Connection through Music – “The Friendship of Two Cities: Shanghai–New York”
When melodic strains of the classic Chinese Butterfly Lovers Concerto sounded throughout the Jaguar Shanghai Symphony Hall, the audience held their breath and listened carefully. The jazzy rhythm of Rhapsody in Blue had everyone swaying their heads and tapping along to the beat.These were two of the pieces in the carefully curated program at NYU Shanghai’s 10th Year Anniversary Celebration Opening Concert, titled “The Friendship of Two Cities: Shanghai–New York.”
The March 3 concert was curated and conducted by Visiting Professor of Music and Composition Bright Sheng. Sheng, an award-winning composer who returned to Shanghai after living in the US for 40 years, selected these two iconic compositions to symbolize the cultural lives of New York City and Shanghai.
Conductor Bright Sheng at the podium
The performers Sheng invited were also meant to represent the friendship of the cities New York and Shanghai. American violin soloist Kelly Hall-Tompkins, accompanied by the Shanghai Symphony Orchestra, shined in The Butterfly Lovers Concerto for Violin and Orchestra, known to be one of the most symbolic compositions of Chinese symphonic music.
Hall-Tompkins said preparations for her performance were intensive. “I have thoroughly enjoyed immersing myself in aspects of Chinese culture, including learning Mandarin and listening to lots of Chinese traditional folk music, which have both given me much inspiration for approaching this piece,” she said. “I love storytelling through music and [am honored] to share my voice in this time-honored tale through this beautiful piece.”
Violinist Kelly Hall Tompkins
Chinese pianist Ming Xie, performed George Gershwin’s classic American piece Rhapsody in Blue for Piano and Orchestra originally intended to be performed with a jazz band. Xie, who studied at the Sichuan Conservatory of Music in Chengdu before attending the Juilliard School, found a personal connection to the piece. “New York was where I found myself, where I found my voice and became a complete musician,” he said.“The people, culture, and lifestyle in New York City shaped who I am and I’ve built lifelong relationships with people I met there and music was our strongest bond,” he added. “I hope through the night’s music, we can share this intimate musical moment together.”
Pianist Ming Xie, accompanied by the Shanghai Symphony Orchestra, performs Rhapsody in Blue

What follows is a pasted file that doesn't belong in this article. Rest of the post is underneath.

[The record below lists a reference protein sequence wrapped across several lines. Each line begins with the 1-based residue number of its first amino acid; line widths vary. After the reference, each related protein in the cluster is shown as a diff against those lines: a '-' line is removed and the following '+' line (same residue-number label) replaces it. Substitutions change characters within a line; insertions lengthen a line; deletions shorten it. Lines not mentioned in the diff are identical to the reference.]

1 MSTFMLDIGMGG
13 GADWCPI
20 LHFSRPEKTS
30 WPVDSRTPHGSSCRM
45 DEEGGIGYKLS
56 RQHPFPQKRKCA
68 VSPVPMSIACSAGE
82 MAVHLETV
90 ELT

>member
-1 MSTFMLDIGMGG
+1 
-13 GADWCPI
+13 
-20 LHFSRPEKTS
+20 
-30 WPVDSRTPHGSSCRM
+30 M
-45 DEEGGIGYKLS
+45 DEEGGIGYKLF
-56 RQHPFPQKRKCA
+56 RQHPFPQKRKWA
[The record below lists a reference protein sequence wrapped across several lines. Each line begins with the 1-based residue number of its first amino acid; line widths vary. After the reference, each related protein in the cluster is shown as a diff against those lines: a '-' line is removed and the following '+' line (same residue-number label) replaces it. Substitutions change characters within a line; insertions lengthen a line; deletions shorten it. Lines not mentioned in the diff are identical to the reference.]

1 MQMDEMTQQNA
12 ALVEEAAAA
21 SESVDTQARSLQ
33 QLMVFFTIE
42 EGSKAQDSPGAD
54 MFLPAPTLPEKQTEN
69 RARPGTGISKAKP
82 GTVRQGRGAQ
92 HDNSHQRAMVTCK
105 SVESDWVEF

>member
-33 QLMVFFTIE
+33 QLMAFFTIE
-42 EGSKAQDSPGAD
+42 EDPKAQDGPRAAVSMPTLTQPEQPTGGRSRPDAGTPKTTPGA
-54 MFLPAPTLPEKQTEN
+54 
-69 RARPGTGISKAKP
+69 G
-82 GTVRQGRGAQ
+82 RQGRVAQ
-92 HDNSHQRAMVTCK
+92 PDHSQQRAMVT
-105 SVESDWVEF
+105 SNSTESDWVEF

Sheng also conducted the additional two pieces on the concert program, including his own Shanghai Overture, a score that reflect the vibrance of Shanghai – both old and modern, and incorporates traditional Chinese instruments – and Maurice Ravel’s Boléro, a piece constructed over a series of orchestral variations on a single theme with a prominent snare drum – ranging from the softest flute to the loudest timpani and crescendoing to a powerful orchestral tour de force at the end. “Whether I perform or write, I want to make sure there is at least one moment in the performance or in the composition that can make the audience forget about their existence, sort of transcending them into this world of art,” said Sheng.
The opening 20-seconds of Bright Sheng’s Shanghai Overture performed by the Shanghai Symphony Orchestra.
At the conclusion of the concert, the NYU Shanghai chamber singers took the stage in their violet hoodies to sing NYU Shanghai’s alma mater song. With Kelly Hall-Tompkins on violin, student bamboo flutist Freddie Yang '26, and members of the Shanghai Symphony Orchestra accompanying the singers, the students’ voices carried throughout the concert hall, and were greeted with enthusiastic cheers from the audience.
Chamber singers performing NYU Shanghai’s alma mater song.
Savanna Peng '26, one of many students in attendance, said she was particularly moved by the closing song. “It was so great to see so many Qilins, even some of my very good friends, perform a piece unique to our university, filling the entire symphony hall with NYU spirit and energy.”
The university will hold a closing concert “Gracious and Transfigured Night” on March 12 at the Shanghai Conservatory of Music’s Opera House. Conductor Bright Sheng will provide another feast for the ears of the NYU Shanghai community, together with Clinical Associate Professor of Arts Cheng Yue, violinist Lao Li, and the Shanghai Baroque Chamber Orchestra.